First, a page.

Many thanks to members of the public for attending and to the various group representatives including the Rathcoole Somme Society, Newtownabbey Arts & Cultural Network and Thomas Hogg of the DUP. A big thanks to Councillor Julie-Anne Corr-Johnston of the PUP for opening the mural.

Cllr Corr-Johnston said “This is the first Red Hand Commando mural to be re-imaged. Formerly a mural depicting a militant past it is now a window into the rich historical tapestry of Ireland. It reaches beyond partition, beyond division and promotes a common identity as a way of transitioning from conflict to peace.”

She concluded “I’d like to record my thanks to Dalaradia, a historical and cultural group based in Rathcoole, for inviting me to share in their significant progress. Progress that has been made possible through their extensive consultation with South East Antrim, REACH UK and the Northern Ireland Housing Executive.”

 

Residents in the area received leaflets explaining the mural and its origins. Below is its content.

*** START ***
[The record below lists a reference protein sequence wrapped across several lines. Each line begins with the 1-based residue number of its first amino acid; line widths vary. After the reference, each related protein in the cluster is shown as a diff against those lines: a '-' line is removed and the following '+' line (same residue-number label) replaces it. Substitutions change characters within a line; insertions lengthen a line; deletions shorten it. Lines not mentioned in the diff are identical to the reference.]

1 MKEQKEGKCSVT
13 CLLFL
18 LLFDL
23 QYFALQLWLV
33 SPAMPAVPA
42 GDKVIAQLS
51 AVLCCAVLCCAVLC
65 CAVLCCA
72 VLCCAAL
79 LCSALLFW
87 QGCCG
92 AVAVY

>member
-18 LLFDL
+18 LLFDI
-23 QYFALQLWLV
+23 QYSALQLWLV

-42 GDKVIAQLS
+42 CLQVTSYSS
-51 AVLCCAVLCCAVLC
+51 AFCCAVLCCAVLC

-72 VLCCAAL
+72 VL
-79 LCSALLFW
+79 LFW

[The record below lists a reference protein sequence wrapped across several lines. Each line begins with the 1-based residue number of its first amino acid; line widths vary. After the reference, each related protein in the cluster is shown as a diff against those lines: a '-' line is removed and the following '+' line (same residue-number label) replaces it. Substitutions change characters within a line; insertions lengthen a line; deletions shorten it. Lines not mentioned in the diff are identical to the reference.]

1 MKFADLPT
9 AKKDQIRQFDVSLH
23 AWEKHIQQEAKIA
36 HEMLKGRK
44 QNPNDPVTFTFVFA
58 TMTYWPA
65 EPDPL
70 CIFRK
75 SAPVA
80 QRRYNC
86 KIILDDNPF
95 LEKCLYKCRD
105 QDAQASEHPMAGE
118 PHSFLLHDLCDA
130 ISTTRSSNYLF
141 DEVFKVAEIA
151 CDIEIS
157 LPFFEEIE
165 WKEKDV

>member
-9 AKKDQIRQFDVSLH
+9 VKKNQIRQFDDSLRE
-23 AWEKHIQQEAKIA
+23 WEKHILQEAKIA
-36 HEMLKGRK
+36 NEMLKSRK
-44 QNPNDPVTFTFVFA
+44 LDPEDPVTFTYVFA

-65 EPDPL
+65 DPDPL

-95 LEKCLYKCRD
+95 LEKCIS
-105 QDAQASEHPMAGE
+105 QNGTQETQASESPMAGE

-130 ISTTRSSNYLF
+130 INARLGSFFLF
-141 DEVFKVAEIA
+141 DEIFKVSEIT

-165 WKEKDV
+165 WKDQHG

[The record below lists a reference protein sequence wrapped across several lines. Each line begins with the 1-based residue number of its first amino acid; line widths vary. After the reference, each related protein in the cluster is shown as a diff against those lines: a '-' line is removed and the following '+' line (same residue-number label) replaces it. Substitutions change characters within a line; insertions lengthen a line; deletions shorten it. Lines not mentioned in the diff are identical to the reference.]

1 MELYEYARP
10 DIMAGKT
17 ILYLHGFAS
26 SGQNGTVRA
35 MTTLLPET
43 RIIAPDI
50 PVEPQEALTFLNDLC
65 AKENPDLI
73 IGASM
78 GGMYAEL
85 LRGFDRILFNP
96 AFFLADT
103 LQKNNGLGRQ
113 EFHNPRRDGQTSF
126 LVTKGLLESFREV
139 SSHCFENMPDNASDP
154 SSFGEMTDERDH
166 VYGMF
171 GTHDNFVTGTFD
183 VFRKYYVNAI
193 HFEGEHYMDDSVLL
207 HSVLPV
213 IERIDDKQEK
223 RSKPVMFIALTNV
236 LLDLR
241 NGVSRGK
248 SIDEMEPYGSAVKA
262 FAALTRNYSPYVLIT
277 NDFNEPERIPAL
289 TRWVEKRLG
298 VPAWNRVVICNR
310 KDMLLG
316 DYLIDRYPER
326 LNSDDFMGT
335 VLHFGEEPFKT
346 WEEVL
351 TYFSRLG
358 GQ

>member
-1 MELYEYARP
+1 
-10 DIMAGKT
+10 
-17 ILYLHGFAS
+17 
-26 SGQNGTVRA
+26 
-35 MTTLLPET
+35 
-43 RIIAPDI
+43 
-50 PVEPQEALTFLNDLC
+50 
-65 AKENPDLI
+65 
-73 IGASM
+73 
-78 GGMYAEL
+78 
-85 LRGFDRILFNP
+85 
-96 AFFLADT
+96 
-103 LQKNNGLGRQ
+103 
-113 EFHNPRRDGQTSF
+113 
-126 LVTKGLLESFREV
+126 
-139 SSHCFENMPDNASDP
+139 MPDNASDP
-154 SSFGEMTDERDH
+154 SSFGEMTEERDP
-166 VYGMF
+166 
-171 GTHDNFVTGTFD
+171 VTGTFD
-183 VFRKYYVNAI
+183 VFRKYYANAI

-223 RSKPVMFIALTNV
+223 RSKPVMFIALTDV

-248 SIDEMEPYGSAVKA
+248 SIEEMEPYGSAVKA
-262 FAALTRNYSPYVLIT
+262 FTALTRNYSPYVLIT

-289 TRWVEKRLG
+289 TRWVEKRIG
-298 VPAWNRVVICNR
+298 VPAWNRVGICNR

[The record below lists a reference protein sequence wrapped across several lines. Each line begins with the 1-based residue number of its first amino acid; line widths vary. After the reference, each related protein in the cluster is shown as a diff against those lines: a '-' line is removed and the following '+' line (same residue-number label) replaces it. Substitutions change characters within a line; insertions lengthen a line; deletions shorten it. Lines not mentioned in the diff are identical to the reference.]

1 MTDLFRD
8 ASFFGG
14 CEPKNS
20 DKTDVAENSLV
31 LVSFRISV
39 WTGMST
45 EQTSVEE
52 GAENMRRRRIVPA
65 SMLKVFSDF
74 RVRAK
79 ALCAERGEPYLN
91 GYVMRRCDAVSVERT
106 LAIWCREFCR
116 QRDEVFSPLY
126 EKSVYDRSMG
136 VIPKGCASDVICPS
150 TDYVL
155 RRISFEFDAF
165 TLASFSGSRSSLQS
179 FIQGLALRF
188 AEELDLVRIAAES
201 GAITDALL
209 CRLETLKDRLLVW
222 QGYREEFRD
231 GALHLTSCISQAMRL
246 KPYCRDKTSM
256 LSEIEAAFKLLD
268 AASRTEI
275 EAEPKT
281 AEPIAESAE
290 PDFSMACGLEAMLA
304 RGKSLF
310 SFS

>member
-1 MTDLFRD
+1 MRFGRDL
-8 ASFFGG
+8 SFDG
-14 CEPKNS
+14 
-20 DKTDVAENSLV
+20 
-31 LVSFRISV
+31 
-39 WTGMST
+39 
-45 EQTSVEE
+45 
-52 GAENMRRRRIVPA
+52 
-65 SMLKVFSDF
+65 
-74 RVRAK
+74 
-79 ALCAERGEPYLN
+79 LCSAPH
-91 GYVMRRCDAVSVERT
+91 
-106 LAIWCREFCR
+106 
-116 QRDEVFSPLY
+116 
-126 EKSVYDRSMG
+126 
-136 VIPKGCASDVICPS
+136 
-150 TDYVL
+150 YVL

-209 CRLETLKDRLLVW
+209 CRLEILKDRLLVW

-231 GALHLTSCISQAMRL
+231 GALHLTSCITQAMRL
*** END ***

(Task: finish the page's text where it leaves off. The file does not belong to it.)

“The Dalaradia Mural Rathcoole 2018

Dalaradia was one of the Ancient Ulster Kingdoms, sitting in the area now occupied by the Mid and East Antrim Council, it was bordered in the North by Dalriada and in the South by Dal Faitach. In 1967 our borough was to be named Dalriada but following a challenge in court was renamed Newtownabbey. The first mention of Belfast is in 667 when the tribes of Dalaradia in Co Antrim and those in Dal Faitach, Co Down fought for the title “Fir Uladh” – True Men Of Ulster. The Earldom of Ulster was founded in Carrickfergus Castle in the territory of Dalaradia and St Patricks first noble convert was Bronagh, daughter of the Dalaradian King , Milchu, also St Comgal a Dalaradian warrior monk founded Bangor Abbey which became the Centre of European Christianity.

The Pretani, – “ Cruithin in ulster gaelic “ – were the indigenous British people of Ulster and Dalaradia in particular. Both Ptolemy and Caesar wrote of the Isles of the Pretani when referring to the British Isles, the larger island known as Great Britain and Ireland known to them as Little Britain. The original Britonnic – Welsh version of Pretani remains today as Prydin on the second page of British Passports